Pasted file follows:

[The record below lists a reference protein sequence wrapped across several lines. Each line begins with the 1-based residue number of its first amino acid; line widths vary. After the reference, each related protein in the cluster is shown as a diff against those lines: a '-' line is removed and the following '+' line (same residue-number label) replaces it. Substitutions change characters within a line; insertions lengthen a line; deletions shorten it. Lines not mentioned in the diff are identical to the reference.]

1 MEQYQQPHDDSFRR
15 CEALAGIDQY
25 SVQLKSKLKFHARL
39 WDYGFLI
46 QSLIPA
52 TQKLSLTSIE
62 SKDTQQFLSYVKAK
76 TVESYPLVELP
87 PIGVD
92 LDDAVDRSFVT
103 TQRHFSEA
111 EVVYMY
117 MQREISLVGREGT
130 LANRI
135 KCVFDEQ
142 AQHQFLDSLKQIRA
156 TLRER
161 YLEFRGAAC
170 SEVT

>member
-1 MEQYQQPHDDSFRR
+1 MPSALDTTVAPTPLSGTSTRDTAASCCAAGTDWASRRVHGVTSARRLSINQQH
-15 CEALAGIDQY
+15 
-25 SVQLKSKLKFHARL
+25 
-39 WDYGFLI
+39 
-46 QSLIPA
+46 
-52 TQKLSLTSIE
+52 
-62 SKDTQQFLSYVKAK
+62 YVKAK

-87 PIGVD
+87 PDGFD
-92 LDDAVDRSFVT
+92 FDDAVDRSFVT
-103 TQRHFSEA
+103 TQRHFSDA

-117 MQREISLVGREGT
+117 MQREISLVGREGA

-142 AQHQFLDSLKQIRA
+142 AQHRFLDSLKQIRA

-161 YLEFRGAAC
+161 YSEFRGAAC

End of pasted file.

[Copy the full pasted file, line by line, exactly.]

[The record below lists a reference protein sequence wrapped across several lines. Each line begins with the 1-based residue number of its first amino acid; line widths vary. After the reference, each related protein in the cluster is shown as a diff against those lines: a '-' line is removed and the following '+' line (same residue-number label) replaces it. Substitutions change characters within a line; insertions lengthen a line; deletions shorten it. Lines not mentioned in the diff are identical to the reference.]

1 MEQYQQPHDDSFRR
15 CEALAGIDQY
25 SVQLKSKLKFHARL
39 WDYGFLI
46 QSLIPA
52 TQKLSLTSIE
62 SKDTQQFLSYVKAK
76 TVESYPLVELP
87 PIGVD
92 LDDAVDRSFVT
103 TQRHFSEA
111 EVVYMY
117 MQREISLVGREGT
130 LANRI
135 KCVFDEQ
142 AQHQFLDSLKQIRA
156 TLRER
161 YLEFRGAAC
170 SEVT

>member
-1 MEQYQQPHDDSFRR
+1 MPSALDTTVAPTPLSGTSTRDTAASCCAAGTDWASRRVHGVTSARRLSINQQH
-15 CEALAGIDQY
+15 
-25 SVQLKSKLKFHARL
+25 
-39 WDYGFLI
+39 
-46 QSLIPA
+46 
-52 TQKLSLTSIE
+52 
-62 SKDTQQFLSYVKAK
+62 YVKAK

-87 PIGVD
+87 PDGFD
-92 LDDAVDRSFVT
+92 FDDAVDRSFVT
-103 TQRHFSEA
+103 TQRHFSDA

-117 MQREISLVGREGT
+117 MQREISLVGREGA

-142 AQHQFLDSLKQIRA
+142 AQHRFLDSLKQIRA

-161 YLEFRGAAC
+161 YSEFRGAAC